When I was outwardly considered the most fit, I wasn’t healthy.
I meticulously counted macros, spent hours at the gym, turned down invitations to social gatherings, lacked life balance and focused mainly on physical aesthetics and not bodily function. I didn’t realize that most images seen on magazines and advertisements are of paid models/athletes that tanned, dieted and depleted their body of water so muscles become more visible. Many develop eating disorders, body dysmorphia, infertility, metabolic damage, depression and caffeine dependency from unnaturally low body fat, lack of real food and an unhealthy sense of worth based on how they looked. It’s a hard environment to leave because the fitness ‘athletes’ you resonate with online, the personal friends you pushed out of your life, the insecure people that covet the same ideals and now surround you – all normalize your obsession with fitness.
Not every ‘fit’ person is like this, but many are.
In my early twenties I wanted to be on the cover of a magazine, earn my ‘pro card’, get sponsored by a supplement company and build thousands of followers who admired (and desired) my hard earned physique. I’m not sure why I wanted those things; I just followed what many other fitness colleagues around me desired. When I experienced my first (and only) paid photo shoot and watched fitness ‘role models’ posting nearly nude pics every day on their social media accounts, I knew I would sacrifice much more than sweat at the gym to be supposedly successful in the fitness industry.
I remember the anxiety I felt at family gatherings where a lot of food was present. I would inconveniently start diets on holidays or vacations. I began hating instead of loving physical pieces of myself.
That’s who I was – I was a person in pieces.
I wasn’t a body, a mind and a spirit. I became just a body. I valued a bicep, a vein, a number on a scale or a dress size. I wanted so much to look fit rather than BE truly healthy. Health is balance, vitality and strength. Health is being mindful, at peace and living in each present moment. Health is focusing how your body operates and not so much how it looks. What does it do? Do you get adequate rest, digest properly, and lack headaches or chest pain? Can you climb stairs with ease, touch your toes without strain or carry your children to bed without breaking your back? Does your hair shine, is your skin glowing, are your nails strong? These are all indicators of good health.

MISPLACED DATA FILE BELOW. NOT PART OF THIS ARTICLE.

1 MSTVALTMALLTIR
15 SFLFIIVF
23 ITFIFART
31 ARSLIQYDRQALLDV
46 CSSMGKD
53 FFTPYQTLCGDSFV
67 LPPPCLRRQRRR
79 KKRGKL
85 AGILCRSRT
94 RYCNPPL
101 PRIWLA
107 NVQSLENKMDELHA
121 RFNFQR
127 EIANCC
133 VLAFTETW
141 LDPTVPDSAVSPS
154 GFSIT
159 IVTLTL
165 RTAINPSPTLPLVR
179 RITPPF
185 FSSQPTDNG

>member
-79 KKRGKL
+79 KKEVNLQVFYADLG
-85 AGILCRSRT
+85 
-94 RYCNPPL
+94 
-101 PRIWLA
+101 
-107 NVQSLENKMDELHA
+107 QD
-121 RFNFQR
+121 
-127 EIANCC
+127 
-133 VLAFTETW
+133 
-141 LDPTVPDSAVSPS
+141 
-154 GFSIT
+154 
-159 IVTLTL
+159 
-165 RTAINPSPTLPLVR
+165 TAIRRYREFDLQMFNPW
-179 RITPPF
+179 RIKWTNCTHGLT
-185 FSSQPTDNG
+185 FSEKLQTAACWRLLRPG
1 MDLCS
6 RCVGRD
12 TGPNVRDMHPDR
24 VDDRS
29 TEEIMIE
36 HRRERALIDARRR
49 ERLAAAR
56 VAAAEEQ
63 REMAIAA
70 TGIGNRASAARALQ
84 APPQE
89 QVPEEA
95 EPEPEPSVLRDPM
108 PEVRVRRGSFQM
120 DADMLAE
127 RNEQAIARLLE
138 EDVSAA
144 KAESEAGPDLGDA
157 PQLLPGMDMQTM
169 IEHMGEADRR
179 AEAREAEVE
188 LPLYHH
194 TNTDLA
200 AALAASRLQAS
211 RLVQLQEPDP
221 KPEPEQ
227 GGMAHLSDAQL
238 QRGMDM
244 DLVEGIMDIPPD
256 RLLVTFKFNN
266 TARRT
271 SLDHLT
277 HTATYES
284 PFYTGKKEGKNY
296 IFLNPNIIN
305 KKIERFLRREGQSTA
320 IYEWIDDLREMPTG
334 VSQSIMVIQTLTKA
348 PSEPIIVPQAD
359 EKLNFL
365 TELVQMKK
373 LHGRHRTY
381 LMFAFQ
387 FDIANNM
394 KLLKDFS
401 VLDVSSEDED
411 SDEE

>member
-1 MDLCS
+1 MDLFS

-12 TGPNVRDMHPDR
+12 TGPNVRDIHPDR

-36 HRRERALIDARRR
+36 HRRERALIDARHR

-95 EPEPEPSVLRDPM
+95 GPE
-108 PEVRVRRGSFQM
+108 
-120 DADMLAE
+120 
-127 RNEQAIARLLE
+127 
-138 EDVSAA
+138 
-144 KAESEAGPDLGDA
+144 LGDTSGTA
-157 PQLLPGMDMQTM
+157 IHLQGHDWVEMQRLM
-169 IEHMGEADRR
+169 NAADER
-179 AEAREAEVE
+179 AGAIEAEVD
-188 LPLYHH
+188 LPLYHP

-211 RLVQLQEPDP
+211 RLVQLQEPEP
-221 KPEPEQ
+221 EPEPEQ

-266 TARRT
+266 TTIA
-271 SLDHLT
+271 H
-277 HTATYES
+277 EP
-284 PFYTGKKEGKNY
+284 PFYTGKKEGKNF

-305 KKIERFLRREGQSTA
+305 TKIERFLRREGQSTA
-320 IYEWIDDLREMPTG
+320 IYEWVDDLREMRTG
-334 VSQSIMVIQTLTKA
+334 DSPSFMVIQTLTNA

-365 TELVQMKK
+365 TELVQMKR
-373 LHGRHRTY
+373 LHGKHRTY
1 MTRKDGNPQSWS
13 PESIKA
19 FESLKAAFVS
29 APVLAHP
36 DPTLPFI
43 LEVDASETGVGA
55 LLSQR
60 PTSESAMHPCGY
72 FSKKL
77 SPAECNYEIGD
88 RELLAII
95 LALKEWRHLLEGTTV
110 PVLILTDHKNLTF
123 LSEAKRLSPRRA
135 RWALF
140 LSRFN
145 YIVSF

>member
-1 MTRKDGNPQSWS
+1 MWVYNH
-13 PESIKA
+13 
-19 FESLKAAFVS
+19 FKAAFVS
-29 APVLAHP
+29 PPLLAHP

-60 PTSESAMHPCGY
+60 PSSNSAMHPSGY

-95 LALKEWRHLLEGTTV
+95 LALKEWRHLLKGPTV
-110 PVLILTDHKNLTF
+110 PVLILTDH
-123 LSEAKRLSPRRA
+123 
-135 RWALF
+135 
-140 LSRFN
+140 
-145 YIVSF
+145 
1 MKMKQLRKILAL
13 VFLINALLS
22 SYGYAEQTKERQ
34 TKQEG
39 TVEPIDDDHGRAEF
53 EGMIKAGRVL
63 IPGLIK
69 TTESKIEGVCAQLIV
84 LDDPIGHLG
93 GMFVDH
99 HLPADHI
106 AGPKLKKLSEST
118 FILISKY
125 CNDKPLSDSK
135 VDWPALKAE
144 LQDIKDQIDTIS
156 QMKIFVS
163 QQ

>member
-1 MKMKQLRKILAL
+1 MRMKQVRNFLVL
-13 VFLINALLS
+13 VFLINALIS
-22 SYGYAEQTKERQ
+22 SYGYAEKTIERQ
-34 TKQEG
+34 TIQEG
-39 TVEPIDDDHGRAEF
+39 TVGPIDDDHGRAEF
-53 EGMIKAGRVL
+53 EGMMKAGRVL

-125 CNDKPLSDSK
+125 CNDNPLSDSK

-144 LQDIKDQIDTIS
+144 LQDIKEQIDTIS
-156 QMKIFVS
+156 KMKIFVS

When I started focusing on eating well, exercising, drinking water, enjoying wine, being with friends, resting and prioritizing moderation, however my body manifested in the process, I chose to love it. I loved it when I was plump prior to kids, pregnant and now pleasantly agile.
Fitness comes in all sizes, shapes and ages. Sometimes it has varicose veins, stretch marks, cellulite and excess skin. Everyone has their own story. Some didn’t want to be a fitness model, maybe they just wanted to not feel the bullying they felt as a child. Some overcame cancer, others dealt with divorce. In the story of our lives it’s about loving yourself in this process of becoming your true self.
That is what No Excuse Moms are about.
We are the leaders of our home. We are raising the leaders of tomorrow. If we want change, it begins with us. The moment we start writing our own story, we become our own Hero.
I appeared on the Dr. Oz show recently and was surprised by my cover models based out in Fort Meade, Maryland!
They won the cover contest amongst our NEM groups. Find a free workout location near you HERE.
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